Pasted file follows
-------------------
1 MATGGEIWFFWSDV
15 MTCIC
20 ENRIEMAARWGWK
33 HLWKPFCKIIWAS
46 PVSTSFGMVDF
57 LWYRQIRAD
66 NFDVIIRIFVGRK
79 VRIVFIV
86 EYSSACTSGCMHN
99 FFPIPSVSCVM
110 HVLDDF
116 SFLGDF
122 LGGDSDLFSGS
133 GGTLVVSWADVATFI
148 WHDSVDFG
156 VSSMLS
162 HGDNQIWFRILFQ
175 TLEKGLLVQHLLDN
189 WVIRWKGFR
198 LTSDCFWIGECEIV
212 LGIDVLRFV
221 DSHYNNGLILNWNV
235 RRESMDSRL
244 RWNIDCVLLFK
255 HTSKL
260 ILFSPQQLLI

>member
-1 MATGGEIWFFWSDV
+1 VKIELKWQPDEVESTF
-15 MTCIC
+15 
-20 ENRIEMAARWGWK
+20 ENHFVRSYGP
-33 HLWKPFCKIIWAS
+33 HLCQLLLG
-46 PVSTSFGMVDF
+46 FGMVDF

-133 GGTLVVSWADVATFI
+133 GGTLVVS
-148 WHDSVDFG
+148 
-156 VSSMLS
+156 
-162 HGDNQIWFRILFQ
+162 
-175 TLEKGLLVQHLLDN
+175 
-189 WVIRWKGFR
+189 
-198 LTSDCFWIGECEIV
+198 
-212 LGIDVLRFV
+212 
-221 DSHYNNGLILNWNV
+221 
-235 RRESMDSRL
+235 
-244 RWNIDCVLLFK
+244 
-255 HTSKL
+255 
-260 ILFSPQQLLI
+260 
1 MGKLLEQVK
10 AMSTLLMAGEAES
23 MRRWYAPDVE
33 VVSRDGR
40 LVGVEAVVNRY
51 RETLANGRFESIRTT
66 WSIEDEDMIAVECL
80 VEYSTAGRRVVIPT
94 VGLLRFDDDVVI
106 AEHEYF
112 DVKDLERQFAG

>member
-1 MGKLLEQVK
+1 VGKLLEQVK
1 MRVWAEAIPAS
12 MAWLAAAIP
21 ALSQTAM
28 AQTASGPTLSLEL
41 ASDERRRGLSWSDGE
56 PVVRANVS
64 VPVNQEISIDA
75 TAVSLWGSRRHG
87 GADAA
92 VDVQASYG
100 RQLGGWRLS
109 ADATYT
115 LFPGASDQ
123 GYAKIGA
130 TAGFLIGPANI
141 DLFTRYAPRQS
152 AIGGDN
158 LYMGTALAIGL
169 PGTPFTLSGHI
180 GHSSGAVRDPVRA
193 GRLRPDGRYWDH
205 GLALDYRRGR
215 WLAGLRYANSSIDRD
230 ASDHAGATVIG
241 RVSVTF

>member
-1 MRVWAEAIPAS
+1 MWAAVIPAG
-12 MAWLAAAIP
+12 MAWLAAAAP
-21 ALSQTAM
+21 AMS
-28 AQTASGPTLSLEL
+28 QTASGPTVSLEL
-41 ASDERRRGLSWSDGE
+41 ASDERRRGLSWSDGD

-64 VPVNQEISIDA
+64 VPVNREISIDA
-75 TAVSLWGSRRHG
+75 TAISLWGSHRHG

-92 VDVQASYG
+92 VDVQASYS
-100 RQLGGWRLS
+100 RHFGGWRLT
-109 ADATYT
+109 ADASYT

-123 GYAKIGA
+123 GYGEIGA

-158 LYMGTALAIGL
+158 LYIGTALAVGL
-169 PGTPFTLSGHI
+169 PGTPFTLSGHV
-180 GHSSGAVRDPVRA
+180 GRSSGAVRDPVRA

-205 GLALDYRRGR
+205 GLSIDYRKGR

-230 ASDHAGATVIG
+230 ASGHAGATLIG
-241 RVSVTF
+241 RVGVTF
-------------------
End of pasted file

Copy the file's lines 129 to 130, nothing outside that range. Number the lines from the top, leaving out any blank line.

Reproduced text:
+169 PGTPFTLSGHV
-180 GHSSGAVRDPVRA